Friday, 28 June 2013

The Power That Preserves

Title: The Power That Preserves
Series: The Chronicles of Thomas Covenant, the Unbeliever #3
Author: Stephen Donaldson
Pages: 573 (paperback)
Published: September 1st 1996 (first published 1977)
Published by: Voyager

Twice before Thomas Covenant had been summoned to the strange other-world where magic worked. Twice before he had been forced to join with the Lords of Revelstone in their war against Lord Foul, the ancient enemy of the Land. Now he was back. This time the Lords of Revelstone were desperate. Without hope, Covenant set out to confront the might of the enemy, as Lord Foul grew more powerful with every defeat for the Land....

Thomas Covenant - leper, outcast, unclean; or hero of the the Land. In either of his lives, he is uncomfortable and faced with problems, albeit on a vastly larger scale in the Land. After his second journey there in The Illearth War he comes back more confused and dejected than ever, only to find himself being pulled back for a third visit at the most inopportune moment when the life of a young girl hangs in the balance and him the only one who can save her.

Based on my experience of the two previous books in this trilogy, I wasn't expecting to love this book. While the second was better than the first, I wasn't expecting much more improvement. But right from the off it grabbed me in a way the others haven't. You're thrown right in there and the pace doesn't let up for the whole rest of the book. I devoured the last about 150 pages, eager to see the resolution of everything that had happened up until that point. And I can't even quite pin down what exactly it was that made this one different. As with The Illearth War, we aren't just following TC around and get to see different viewpoints which may have made the reading easier than Lord Foul's Bane. Maybe it's just that there was more going on, with something interesting always going on at one place or another.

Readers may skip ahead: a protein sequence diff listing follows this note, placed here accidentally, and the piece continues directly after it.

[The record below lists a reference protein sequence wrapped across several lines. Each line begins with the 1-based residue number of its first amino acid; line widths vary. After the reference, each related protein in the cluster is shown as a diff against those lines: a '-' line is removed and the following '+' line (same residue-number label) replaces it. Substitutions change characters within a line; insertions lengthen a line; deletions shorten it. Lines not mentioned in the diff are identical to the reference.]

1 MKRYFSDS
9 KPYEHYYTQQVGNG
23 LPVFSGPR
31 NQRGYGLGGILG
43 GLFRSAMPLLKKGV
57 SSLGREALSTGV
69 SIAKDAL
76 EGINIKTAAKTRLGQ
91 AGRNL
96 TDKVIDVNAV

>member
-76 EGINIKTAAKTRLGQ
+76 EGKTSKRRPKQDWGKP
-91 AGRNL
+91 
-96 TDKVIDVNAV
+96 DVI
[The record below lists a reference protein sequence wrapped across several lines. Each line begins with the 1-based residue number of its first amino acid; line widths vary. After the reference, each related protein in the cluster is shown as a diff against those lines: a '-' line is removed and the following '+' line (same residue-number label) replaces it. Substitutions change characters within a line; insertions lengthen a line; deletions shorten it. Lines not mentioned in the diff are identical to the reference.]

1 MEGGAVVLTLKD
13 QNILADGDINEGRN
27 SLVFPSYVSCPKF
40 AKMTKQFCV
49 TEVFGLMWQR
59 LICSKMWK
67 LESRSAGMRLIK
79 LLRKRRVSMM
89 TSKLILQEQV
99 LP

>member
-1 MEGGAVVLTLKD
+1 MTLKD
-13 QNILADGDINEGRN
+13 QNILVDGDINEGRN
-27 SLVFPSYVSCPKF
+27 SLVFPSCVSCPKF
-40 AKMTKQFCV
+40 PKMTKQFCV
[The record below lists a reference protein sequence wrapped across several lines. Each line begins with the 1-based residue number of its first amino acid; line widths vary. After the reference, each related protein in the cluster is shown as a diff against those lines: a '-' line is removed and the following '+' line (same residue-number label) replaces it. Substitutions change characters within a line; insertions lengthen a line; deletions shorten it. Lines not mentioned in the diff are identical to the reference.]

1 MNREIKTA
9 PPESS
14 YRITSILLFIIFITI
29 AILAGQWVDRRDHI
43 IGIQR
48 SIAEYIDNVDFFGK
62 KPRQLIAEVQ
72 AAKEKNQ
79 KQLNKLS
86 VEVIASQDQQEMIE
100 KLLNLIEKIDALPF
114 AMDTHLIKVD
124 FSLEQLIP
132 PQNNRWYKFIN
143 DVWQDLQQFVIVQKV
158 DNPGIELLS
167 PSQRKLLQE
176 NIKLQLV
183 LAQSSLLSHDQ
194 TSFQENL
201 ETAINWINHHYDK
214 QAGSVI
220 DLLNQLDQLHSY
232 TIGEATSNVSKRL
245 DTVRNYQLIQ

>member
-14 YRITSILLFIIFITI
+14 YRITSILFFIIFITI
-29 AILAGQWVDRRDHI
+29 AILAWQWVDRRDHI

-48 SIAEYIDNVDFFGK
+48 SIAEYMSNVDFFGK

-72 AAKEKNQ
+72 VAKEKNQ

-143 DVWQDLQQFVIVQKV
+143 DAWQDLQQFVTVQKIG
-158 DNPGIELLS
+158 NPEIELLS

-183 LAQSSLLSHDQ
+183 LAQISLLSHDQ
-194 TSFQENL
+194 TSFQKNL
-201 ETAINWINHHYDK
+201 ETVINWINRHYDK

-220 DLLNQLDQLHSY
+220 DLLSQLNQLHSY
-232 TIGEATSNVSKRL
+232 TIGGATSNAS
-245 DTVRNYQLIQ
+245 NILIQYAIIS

It was in his book, too, that we really get to see the magic of the Lords, graveligases and lillianrill. It has been hinted at and we've seen bits and pieces, but it is here that for the first time we really see what they can use their powers and abilities for. When they are fighting for their lives under various attacks, their inventiveness and determination shines through. They are fighting for not only their lives, but to protect the Land and this really shines through in all that they do and the pain that some of them suffer through.

But there is conflict there for them also, more so than in either of the previous books, and in particular when it comes to Mhoram and the decisions he must make about actions to take and what to tell his fellow Lords. Mhoram has always been one of my favourite characters - he's down to earth and seems to understand TC in a way none of the other particularly do, even going so far as to be considered his friend. He is faced with a host of decision and an ever decreasing window in which to act, with ever diminishing supplies and opportunities.

Thomas Covenant even went some small ways to redeeming himself in my eyes, and it was nice to see a little more heroism from this anti-hero. He actually did stuff, and didn't just sit there, going with the flow! No longer the passive observer, he tries to achieve the things that need doing, even if things don't always work out the way he planned - even nearly, oftentimes. Though it is only a stalwart friend, willing to stay with him through thick and thin that really allows him achieve this. On his own, he most likely would have failed, but isn't that often the case, in these kind of books? The often-forgotten companion to the central hero. Another of my favourite characters (whom I'm not naming to avoid spoilers), it was great seeing them back and the healing they go through in the course of this book.

A wonderful conclusion. Will I be carrying on to read the Second Chronicles of Thomas Covenant? I don't know. Maybe I'll get to them one day, but for now I need a break from TC, even with the steps he took forward in this book.

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